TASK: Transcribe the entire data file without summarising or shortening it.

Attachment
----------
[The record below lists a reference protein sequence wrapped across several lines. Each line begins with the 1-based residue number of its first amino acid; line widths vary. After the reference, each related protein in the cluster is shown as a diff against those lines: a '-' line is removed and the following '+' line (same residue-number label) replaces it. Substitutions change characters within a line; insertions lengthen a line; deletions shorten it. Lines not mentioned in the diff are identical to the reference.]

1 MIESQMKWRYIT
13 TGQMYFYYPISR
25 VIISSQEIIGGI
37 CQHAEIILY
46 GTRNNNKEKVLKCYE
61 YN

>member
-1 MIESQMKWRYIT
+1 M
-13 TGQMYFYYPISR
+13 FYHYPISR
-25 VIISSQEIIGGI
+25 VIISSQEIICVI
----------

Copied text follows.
[The record below lists a reference protein sequence wrapped across several lines. Each line begins with the 1-based residue number of its first amino acid; line widths vary. After the reference, each related protein in the cluster is shown as a diff against those lines: a '-' line is removed and the following '+' line (same residue-number label) replaces it. Substitutions change characters within a line; insertions lengthen a line; deletions shorten it. Lines not mentioned in the diff are identical to the reference.]

1 MIESQMKWRYIT
13 TGQMYFYYPISR
25 VIISSQEIIGGI
37 CQHAEIILY
46 GTRNNNKEKVLKCYE
61 YN

>member
-1 MIESQMKWRYIT
+1 M
-13 TGQMYFYYPISR
+13 FYHYPISR
-25 VIISSQEIIGGI
+25 VIISSQEIICVI